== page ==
Atlantic City’s Casino Rebound Continued In 2019, Revenues Up For Fourth Straight Year

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The arc of the Atlantic City casino industry has been remarkably consistent since Resorts opened its doors in 1978 as the first legal casino outside of the state of Nevada.

Industry revenues climbed every year without fail through 2006, reaching a pinnacle of $5.2 billion that doubled the mark of two decades earlier.

Then casinos opened in Pennsylvania and a worldwide economic collapse ensued, and Atlantic City hit a rapid annual decline that left the industry back down to just $2.6 billion in revenues in 2015.

Fortunately, that now appears likely to be an all-time bottom, given the figures released by the state Division of Gaming Enforcement on Tuesday.

Revenues not only were up for a fourth straight year; the $3.47 billion figure was the industry’s highest since 2010 — a 20% increase over 2018. That’s the first double-digit increase in 35 years.

Much of the rise was due to a 62% increase in revenue from online casino gaming, and a first full year of sports betting revenue of $299 million.

But importantly, traditional brick-and-mortar casino revenues were up 7%, to $2.7 billion.

Too many casinos?

One concern about the industry that continued in 2019 was that the addition of two new casinos in mid-2018 — Hard Rock and Ocean Casino Resort — has led to some cannibalization of revenues.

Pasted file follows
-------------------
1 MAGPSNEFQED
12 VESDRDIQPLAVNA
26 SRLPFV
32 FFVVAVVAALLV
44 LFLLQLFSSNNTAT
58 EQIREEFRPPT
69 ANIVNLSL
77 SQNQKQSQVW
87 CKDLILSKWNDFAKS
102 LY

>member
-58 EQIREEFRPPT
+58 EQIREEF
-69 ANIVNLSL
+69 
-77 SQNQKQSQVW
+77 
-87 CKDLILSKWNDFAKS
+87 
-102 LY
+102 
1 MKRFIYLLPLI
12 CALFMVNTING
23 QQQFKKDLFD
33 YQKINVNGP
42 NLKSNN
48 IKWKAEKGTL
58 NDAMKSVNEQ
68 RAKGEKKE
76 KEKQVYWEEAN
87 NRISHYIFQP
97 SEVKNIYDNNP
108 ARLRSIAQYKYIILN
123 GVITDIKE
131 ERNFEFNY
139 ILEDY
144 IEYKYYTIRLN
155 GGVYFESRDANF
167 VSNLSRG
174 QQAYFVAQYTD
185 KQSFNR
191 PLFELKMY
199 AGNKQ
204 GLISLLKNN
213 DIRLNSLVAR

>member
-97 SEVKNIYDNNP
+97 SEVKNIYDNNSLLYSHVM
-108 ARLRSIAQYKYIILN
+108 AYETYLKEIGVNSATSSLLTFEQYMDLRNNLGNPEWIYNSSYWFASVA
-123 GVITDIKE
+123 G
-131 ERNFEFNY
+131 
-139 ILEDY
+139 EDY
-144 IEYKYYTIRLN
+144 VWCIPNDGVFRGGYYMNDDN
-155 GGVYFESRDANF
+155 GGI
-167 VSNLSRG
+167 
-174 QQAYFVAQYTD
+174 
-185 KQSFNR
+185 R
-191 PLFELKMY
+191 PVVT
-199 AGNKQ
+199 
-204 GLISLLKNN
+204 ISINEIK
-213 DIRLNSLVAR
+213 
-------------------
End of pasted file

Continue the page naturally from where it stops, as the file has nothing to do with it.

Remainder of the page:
That is seen in drops in revenue in 2019 — though all by single-digit margins — by Tropicana, Harrah’s, Bally’s, Caesars, and Resorts.

Market standout Borgata was up 3.5% in 2019 to $798 mm, and a boom year for Golden Nugget boosted it to No. 2 in the industry at $378 mm for a jump of 15.4%.

In its first full year, Hard Rock won $350 mm, while Tropicana did the same. Harrah’s checked in at $313 mm, Caesars did $271 mm, Ocean earned $238 mm, Bally’s finished at $182 mm, and Resorts settled for $178 mm.

Profits also have taken a hit in this nine-casino era. While full-year numbers are not yet available, the gross operating profits through the first nine months of 2019 are down nearly 5% from that same time frame of 2018.

Online poker — whose industry was a key force in achieving legalization of online casino gaming in the state in 2013 — produced another tepid year in 2019. Revenues were a mere $20.9 mm, down 2% from 2018 and now a mere blip in the overall online casino gaming revenue of $483 million.

Slot machine revenue, however, was up 6.7% to $1.9 billion while table game win rose 7.7% to $765 million.

Ocean doing well in December

For the past month, Ocean Casino’s revenues climbed to $20.9 million — a 75% boost from December 2018 as the former Revel property continues to assert its case as a longtime player in the industry.

After finishing last in monthly totals just over a year ago, Ocean passed Bally’s, Caesars, Golden Nugget, and Resorts in December 2019.

Photo by Racheal Grazias / Shutterstock.com

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John Brennan

John Brennan has covered NJ and NY sports business and gaming since 2002 and was a Pulitzer Prize Finalist in 2008, while reporting for The Bergen County Record.

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